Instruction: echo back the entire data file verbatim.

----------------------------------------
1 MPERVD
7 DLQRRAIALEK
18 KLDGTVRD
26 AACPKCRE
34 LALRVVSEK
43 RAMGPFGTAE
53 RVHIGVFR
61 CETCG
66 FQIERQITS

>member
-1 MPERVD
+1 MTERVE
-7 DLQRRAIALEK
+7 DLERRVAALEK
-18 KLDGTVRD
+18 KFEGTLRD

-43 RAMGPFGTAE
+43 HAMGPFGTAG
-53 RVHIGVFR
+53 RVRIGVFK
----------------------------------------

1 MPERVD
7 DLQRRAIALEK
18 KLDGTVRD
26 AACPKCRE
34 LALRVVSEK
43 RAMGPFGTAE
53 RVHIGVFR
61 CETCG
66 FQIERQITS

>member
-1 MPERVD
+1 MTERVE
-7 DLQRRAIALEK
+7 DLERRVAALEK
-18 KLDGTVRD
+18 KFEGTLRD

-43 RAMGPFGTAE
+43 HAMGPFGTAG
-53 RVHIGVFR
+53 RVRIGVFK